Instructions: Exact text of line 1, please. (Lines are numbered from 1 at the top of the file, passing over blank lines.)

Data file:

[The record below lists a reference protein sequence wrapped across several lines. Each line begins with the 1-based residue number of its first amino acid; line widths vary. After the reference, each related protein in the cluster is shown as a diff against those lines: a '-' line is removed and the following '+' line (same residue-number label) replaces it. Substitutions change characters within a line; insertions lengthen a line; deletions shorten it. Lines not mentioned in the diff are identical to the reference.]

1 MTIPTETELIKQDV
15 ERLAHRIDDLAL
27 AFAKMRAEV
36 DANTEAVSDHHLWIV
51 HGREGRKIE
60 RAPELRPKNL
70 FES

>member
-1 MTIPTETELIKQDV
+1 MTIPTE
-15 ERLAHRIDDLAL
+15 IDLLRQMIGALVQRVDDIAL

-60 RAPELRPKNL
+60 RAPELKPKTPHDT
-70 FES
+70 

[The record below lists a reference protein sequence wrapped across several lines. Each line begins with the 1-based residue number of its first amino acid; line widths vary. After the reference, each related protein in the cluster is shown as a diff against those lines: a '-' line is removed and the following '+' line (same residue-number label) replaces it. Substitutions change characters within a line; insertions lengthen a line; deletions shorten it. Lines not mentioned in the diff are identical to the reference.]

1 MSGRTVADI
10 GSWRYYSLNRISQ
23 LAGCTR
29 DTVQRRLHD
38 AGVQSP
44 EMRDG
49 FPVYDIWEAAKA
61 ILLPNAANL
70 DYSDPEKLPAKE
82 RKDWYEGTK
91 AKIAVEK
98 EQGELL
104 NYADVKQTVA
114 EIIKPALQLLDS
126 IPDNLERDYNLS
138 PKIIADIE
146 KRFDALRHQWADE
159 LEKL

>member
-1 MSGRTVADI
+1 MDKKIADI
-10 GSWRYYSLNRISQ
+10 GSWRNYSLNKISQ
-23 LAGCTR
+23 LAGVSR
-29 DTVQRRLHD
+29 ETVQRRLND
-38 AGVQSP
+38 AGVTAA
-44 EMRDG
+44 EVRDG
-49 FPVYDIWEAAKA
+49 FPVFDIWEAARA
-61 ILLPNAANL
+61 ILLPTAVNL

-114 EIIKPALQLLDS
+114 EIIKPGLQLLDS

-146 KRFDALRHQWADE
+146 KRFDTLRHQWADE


[The record below lists a reference protein sequence wrapped across several lines. Each line begins with the 1-based residue number of its first amino acid; line widths vary. After the reference, each related protein in the cluster is shown as a diff against those lines: a '-' line is removed and the following '+' line (same residue-number label) replaces it. Substitutions change characters within a line; insertions lengthen a line; deletions shorten it. Lines not mentioned in the diff are identical to the reference.]